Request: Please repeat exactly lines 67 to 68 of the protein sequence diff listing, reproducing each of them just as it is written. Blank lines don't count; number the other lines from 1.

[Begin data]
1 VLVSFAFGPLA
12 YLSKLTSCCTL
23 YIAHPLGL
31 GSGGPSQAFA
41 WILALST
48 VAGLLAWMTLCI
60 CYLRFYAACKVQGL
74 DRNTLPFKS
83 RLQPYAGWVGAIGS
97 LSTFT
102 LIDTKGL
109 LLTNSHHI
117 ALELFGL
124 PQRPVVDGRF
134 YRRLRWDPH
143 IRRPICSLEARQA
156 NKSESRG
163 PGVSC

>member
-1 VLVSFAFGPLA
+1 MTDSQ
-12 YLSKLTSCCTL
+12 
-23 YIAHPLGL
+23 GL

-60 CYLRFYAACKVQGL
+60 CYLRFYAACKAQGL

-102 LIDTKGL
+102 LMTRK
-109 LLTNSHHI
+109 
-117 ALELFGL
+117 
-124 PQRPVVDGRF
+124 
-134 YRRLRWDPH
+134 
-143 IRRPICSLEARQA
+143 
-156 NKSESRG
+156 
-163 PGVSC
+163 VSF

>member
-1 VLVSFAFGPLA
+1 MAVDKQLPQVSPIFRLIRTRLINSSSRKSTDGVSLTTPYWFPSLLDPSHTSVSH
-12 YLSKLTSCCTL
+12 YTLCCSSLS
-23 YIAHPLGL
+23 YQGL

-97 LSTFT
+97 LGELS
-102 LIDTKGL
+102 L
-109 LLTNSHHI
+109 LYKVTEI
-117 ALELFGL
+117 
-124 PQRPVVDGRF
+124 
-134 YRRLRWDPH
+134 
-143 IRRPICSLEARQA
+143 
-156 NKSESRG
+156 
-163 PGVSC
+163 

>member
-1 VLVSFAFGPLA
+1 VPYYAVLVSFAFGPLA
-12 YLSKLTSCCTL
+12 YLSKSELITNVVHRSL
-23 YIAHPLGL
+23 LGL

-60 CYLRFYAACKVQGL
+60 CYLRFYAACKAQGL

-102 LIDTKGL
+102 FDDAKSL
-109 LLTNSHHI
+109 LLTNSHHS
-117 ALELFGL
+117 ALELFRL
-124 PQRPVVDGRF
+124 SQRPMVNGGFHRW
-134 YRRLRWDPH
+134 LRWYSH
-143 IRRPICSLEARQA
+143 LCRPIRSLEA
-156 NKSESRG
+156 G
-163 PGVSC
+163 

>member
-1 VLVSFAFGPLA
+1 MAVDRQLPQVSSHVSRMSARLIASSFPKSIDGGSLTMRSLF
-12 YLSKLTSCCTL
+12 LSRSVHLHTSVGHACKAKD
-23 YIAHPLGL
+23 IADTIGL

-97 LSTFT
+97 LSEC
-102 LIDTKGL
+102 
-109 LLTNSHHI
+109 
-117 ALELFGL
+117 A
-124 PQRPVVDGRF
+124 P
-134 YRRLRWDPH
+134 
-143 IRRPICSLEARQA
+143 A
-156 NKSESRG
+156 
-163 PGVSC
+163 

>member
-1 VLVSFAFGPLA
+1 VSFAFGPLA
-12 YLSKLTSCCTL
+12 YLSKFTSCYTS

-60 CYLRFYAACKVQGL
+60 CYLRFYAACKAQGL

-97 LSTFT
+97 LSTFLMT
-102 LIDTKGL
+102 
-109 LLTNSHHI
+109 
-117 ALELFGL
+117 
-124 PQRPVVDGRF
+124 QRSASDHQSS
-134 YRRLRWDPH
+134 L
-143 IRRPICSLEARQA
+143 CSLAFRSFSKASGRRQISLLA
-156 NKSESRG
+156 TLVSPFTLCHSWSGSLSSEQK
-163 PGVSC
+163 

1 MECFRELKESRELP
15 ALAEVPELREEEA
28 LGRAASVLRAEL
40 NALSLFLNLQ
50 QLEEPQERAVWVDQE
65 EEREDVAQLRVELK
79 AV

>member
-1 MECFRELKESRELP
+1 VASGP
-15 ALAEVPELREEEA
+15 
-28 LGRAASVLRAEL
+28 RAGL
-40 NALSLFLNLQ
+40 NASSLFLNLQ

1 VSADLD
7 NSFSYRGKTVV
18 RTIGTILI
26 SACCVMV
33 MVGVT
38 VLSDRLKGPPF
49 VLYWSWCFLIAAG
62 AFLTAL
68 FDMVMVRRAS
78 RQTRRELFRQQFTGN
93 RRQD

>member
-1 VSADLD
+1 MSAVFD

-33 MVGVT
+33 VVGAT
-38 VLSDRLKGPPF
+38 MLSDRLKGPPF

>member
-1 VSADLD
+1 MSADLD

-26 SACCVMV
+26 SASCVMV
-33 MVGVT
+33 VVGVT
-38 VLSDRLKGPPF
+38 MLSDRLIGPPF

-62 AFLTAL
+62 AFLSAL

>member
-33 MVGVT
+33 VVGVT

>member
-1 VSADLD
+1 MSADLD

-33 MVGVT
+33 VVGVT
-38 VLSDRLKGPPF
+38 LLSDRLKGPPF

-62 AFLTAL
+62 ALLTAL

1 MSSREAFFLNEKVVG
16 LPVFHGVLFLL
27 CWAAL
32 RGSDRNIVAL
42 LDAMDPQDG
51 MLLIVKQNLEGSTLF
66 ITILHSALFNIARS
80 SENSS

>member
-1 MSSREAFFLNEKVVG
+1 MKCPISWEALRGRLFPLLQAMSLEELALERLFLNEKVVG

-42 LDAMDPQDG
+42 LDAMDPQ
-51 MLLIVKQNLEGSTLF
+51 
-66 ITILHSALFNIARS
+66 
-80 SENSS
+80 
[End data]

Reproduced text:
-163 PGVSC
+163 